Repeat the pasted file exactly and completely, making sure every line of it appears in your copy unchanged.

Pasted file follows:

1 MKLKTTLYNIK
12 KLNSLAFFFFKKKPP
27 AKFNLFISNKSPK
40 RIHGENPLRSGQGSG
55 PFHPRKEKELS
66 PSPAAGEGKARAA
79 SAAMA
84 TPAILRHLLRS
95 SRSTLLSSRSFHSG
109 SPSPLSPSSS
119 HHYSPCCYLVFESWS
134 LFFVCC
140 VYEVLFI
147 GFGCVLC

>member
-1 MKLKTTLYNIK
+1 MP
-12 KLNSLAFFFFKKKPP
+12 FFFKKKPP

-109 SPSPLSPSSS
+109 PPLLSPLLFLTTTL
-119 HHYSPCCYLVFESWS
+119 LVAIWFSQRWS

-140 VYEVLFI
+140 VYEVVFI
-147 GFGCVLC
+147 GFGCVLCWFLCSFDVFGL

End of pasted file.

1 MKLKTTLYNIK
12 KLNSLAFFFFKKKPP
27 AKFNLFISNKSPK
40 RIHGENPLRSGQGSG
55 PFHPRKEKELS
66 PSPAAGEGKARAA
79 SAAMA
84 TPAILRHLLRS
95 SRSTLLSSRSFHSG
109 SPSPLSPSSS
119 HHYSPCCYLVFESWS
134 LFFVCC
140 VYEVLFI
147 GFGCVLC

>member
-1 MKLKTTLYNIK
+1 MP
-12 KLNSLAFFFFKKKPP
+12 FFFKKKPP

-109 SPSPLSPSSS
+109 PPLLSPLLFLTTTL
-119 HHYSPCCYLVFESWS
+119 LVAIWFSQRWS

-140 VYEVLFI
+140 VYEVVFI
-147 GFGCVLC
+147 GFGCVLCWFLCSFDVFGL